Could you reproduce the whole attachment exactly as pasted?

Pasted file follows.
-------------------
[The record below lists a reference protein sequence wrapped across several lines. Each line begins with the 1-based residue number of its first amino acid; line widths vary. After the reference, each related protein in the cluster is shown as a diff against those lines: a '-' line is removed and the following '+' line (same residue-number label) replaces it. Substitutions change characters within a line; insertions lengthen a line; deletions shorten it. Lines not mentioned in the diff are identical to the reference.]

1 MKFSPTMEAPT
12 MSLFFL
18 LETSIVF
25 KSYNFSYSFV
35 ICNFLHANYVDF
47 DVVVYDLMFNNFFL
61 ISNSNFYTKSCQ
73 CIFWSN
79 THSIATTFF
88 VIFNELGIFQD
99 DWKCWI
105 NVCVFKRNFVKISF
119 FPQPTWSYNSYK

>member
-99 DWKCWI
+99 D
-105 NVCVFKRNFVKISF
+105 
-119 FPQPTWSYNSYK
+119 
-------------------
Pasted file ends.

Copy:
[The record below lists a reference protein sequence wrapped across several lines. Each line begins with the 1-based residue number of its first amino acid; line widths vary. After the reference, each related protein in the cluster is shown as a diff against those lines: a '-' line is removed and the following '+' line (same residue-number label) replaces it. Substitutions change characters within a line; insertions lengthen a line; deletions shorten it. Lines not mentioned in the diff are identical to the reference.]

1 MKFSPTMEAPT
12 MSLFFL
18 LETSIVF
25 KSYNFSYSFV
35 ICNFLHANYVDF
47 DVVVYDLMFNNFFL
61 ISNSNFYTKSCQ
73 CIFWSN
79 THSIATTFF
88 VIFNELGIFQD
99 DWKCWI
105 NVCVFKRNFVKISF
119 FPQPTWSYNSYK

>member
-99 DWKCWI
+99 D
-105 NVCVFKRNFVKISF
+105 
-119 FPQPTWSYNSYK
+119 